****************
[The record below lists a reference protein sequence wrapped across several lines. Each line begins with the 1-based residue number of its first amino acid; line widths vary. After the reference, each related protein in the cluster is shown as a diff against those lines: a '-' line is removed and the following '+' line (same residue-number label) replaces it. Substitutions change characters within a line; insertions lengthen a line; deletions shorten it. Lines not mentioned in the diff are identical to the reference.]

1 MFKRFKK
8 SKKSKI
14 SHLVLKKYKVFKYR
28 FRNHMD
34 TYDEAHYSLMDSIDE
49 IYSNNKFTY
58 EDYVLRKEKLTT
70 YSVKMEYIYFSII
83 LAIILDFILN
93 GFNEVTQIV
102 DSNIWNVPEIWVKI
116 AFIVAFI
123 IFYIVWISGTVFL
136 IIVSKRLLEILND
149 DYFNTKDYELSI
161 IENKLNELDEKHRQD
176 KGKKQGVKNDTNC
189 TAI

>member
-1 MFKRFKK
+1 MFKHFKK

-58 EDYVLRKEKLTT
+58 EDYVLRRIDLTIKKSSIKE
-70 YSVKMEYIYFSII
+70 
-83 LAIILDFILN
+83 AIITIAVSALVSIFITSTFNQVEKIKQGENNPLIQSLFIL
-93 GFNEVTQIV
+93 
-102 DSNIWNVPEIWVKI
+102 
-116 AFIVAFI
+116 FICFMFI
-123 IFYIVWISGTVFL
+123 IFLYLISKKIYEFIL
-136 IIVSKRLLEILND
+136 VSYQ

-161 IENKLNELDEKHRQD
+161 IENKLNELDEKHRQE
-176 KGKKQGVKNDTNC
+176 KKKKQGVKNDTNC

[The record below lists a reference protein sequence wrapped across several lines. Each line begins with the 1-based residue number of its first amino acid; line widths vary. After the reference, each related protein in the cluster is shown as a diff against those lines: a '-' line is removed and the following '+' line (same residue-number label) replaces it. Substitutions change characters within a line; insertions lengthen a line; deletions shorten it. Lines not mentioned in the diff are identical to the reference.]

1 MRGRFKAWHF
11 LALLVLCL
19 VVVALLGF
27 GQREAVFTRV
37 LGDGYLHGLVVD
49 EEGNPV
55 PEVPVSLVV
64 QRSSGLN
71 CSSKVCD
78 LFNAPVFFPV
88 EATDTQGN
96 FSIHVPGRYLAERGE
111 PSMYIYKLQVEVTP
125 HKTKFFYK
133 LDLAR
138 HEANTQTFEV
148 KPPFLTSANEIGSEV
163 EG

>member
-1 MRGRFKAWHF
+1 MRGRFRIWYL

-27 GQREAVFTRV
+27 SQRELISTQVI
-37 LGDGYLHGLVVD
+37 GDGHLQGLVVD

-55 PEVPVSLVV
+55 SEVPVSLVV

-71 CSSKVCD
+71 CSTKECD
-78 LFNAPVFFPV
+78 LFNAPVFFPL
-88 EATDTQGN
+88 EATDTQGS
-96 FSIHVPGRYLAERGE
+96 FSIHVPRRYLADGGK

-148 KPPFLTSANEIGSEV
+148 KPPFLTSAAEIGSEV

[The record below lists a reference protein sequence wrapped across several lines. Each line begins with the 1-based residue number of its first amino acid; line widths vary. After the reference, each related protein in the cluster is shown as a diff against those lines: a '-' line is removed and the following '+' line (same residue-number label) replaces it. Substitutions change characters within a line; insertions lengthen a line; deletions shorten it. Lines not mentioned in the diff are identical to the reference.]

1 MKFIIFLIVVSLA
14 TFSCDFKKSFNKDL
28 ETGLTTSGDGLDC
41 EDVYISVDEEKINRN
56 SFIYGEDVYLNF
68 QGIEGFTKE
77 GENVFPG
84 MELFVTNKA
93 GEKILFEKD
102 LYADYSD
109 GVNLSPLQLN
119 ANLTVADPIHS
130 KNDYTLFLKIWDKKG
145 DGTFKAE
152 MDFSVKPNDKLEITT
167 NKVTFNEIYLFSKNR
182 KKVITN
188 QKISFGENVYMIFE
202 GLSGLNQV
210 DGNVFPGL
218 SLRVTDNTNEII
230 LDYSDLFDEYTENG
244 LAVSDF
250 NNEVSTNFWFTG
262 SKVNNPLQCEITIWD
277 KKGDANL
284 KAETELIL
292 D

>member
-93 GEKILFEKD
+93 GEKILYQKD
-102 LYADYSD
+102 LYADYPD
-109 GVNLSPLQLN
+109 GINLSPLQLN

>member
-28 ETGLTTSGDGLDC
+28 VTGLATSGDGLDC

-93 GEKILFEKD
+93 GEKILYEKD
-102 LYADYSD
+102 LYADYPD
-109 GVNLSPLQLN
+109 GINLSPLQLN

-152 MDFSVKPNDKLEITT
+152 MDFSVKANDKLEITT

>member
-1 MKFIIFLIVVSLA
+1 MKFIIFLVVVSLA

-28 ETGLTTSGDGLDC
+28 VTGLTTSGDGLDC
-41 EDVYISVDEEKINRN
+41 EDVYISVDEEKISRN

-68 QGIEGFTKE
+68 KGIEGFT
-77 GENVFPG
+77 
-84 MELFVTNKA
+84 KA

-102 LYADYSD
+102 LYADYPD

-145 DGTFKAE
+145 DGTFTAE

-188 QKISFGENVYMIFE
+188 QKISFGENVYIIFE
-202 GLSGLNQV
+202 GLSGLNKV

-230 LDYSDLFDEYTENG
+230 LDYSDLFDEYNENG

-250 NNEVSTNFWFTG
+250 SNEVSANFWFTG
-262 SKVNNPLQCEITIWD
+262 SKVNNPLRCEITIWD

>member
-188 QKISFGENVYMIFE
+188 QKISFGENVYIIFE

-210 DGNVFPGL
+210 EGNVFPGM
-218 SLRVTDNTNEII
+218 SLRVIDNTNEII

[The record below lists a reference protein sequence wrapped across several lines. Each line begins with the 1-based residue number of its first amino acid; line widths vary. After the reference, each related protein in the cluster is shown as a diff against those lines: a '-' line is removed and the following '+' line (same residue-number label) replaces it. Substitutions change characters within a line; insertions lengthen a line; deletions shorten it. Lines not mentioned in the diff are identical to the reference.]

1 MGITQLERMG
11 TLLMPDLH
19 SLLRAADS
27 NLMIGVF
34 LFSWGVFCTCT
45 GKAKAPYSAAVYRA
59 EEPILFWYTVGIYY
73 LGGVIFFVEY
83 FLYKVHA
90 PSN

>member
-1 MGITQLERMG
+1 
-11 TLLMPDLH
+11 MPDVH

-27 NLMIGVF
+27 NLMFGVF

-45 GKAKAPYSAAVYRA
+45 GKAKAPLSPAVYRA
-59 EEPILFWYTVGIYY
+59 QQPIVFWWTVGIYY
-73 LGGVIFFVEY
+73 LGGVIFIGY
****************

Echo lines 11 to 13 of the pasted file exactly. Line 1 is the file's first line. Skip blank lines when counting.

93 GFNEVTQIV
102 DSNIWNVPEIWVKI
116 AFIVAFI